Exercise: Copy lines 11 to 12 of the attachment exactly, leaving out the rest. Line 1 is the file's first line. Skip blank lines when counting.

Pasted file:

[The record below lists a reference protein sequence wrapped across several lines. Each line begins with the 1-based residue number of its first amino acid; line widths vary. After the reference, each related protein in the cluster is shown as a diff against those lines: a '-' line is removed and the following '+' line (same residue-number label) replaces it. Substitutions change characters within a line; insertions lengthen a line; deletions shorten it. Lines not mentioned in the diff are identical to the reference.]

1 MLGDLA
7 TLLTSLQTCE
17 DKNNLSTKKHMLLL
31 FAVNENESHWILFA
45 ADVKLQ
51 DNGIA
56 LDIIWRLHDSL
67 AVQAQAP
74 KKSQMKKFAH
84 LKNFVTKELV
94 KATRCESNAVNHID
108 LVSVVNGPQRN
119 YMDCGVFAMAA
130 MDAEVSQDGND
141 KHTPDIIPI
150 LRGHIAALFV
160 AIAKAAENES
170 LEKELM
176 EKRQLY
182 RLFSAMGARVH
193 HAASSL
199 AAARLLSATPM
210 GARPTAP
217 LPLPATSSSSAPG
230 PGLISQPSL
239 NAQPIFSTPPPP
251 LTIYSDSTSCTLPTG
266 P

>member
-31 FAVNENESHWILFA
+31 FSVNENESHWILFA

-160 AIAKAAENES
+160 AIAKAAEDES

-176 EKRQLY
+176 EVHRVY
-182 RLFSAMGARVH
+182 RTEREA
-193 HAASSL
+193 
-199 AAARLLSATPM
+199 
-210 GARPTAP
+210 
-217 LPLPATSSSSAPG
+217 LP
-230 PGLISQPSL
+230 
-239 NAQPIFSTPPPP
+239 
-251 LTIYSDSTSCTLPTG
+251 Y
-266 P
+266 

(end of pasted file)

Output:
84 LKNFVTKELV
94 KATRCESNAVNHID